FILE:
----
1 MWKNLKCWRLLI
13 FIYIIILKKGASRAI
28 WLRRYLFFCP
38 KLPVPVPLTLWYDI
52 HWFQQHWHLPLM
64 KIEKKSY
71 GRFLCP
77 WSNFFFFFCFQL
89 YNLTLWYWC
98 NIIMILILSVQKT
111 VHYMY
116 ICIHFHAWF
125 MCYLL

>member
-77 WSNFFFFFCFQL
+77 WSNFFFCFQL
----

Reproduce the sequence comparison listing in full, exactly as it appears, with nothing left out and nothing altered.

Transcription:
1 MWKNLKCWRLLI
13 FIYIIILKKGASRAI
28 WLRRYLFFCP
38 KLPVPVPLTLWYDI
52 HWFQQHWHLPLM
64 KIEKKSY
71 GRFLCP
77 WSNFFFFFCFQL
89 YNLTLWYWC
98 NIIMILILSVQKT
111 VHYMY
116 ICIHFHAWF
125 MCYLL

>member
-77 WSNFFFFFCFQL
+77 WSNFFFCFQL